The Do-Gooders

By Ashleigh Brilliant   |   October 3, 2019

Apart from the so-called “Golden Rule,” no law or commandment compels us to be “good Samaritans,” and help other people. In fact, there seems to be a general prejudice against unabashed “do-gooders.” In most cultures, the idea seems to prevail that things in general should be left as they are. The Brits say, “Leave well enough alone.” In French they have the expression “Laissez Faire.” In Australia, it’s “She’ll be right.” And of course, Americans insist that “If it ain’t broke, don’t fix it.”

A similar apparently universally approved idea is that “It Really Doesn’t Matter.” In German they say “Macht Nichts” (which American servicemen heard as “Mox Nix”). In Hebrew, the expression is “Ain Davar.” In French, it’s “Ça Ne Fait Rien” – which has been anglicized to “San Fairy Ann.”

But why this groundswell of social wisdom against trying to make things better?

The Hippie philosophy, which I once tried to express in a whole series of songs called “The Haight/Ashbury Songbook,” embraced the idea of inward, rather than outward, improvement. Its concluding anthem (to the tune of “Red River Valley”) sang:

“Oh, I hear you’ve been talking of justice,

Of improving the world and all men –

But I tell you, that road is a circle,

Leading back to yourself once again.”

So, where are the true fixers, the outward-looking believers in creating, to whatever extent possible, heaven on Earth? Longfellow gave us something to aim at, in his “Psalm of Life,” which concludes with the rousing challenge:

“Let us then be up and doing,

With a heart for any fate,

Still achieving, still pursuing,

Learn to labor – and to wait.”

There are many historical examples of people who have been up and doing in the interests of their fellow humans. Some have participated in “intentional communities,” devoted to various kinds of Good Works. Unfortunately for idealism, however, those experiments in human perfectibility have rarely lasted very long – either because of outside pressure (sometimes sadly expressed very violently, when whole benevolent communities have been wiped out by their ignorant or jealous neighbors) – or because the temptations of the outside world have proven stronger than any urge to sacrifice worldly comforts for the sake of Humanity.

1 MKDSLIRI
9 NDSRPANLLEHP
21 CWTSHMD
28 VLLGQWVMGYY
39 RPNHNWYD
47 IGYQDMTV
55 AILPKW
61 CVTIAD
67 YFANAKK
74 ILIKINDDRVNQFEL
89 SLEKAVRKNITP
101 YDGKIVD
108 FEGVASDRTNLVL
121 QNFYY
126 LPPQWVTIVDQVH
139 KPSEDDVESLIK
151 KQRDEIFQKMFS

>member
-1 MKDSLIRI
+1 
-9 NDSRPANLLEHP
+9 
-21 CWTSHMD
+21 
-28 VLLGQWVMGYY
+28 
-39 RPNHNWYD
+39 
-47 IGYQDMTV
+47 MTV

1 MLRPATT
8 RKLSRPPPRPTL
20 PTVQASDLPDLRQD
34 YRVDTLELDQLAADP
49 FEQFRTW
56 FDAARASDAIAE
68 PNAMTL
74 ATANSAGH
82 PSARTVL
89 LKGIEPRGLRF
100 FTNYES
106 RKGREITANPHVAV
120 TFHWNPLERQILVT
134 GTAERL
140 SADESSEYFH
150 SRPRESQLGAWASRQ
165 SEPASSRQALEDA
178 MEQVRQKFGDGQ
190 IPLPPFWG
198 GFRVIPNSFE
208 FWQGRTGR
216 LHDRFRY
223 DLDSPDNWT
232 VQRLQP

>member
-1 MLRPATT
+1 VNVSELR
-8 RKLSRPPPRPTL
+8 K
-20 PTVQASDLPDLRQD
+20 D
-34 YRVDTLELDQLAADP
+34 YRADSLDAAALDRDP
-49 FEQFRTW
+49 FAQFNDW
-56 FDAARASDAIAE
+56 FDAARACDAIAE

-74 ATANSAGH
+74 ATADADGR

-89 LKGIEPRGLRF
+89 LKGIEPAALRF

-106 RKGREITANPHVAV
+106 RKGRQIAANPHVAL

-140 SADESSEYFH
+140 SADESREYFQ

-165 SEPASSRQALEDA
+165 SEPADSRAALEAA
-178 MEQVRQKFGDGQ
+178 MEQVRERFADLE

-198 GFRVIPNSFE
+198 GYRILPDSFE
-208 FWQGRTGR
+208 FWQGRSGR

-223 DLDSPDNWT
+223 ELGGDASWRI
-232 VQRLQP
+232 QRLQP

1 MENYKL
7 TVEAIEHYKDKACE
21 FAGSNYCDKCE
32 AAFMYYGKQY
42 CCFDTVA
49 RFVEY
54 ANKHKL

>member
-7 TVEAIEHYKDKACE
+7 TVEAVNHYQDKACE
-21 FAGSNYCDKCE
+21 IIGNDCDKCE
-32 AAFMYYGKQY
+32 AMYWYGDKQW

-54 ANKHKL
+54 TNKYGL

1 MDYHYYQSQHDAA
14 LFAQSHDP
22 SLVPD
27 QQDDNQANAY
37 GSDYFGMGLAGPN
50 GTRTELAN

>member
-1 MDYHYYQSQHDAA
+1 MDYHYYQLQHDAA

The one exception to this generalization however, seems, throughout the centuries, to have been highly organized religious systems, like the monasteries and convents of our own culture. But even these, where they still exist at all, are today mere shadows of their former selves. I once had my own experience of this phenomenon when, on a visit to Israel some years ago, I spent a night on Mount Tabor – a prominence in the north of the country which, right up to the present day, has been of great strategic and religious importance. To Christians, it was the site of Jesus’ Transfiguration, and various kinds of religious structures have at different times stood on it.

On this occasion, having heard that you could still get hospitality from the Tabor monks, I had climbed the mountain on foot, and was indeed allowed to stay at one of the two large buildings on top, a monastery maintained by the Roman Catholic Church. Despite its size, however, this establishment, which must once have housed scores of monks, was now the home of just two Brothers, one of whom showed me around, before serving me a humble meal. But this was still a thriving establishment in comparison with the other building, some distance away, which, I learned, was inhabited by a single elderly Greek Orthodox Priest, who did not even associate with his two fellow inhabitants of the mountain.

If I were a Christian, I would choose to be a Quaker, because the Friends, as they call themselves, seem to practice their faith more literally than most of their brethren, seeking in many parts of the world to make peace, and help the afflicted. But of course, other Churches send out “missionaries,” some of whom actually devote themselves to improving the lives of less fortunate peoples. And there are groups with no religious affiliation, such as Doctors Without Borders, who do important and dangerous work in troubled countries.

And nowadays even Governments want to get into the act, as with our Peace Corps, founded by President Kennedy in 1961. Despite the injunction about “what ain’t broke,” If you want to risk your life and health, bringing aid to others in distant places, there are still plenty of opportunities for volunteers to help fix a broken world.


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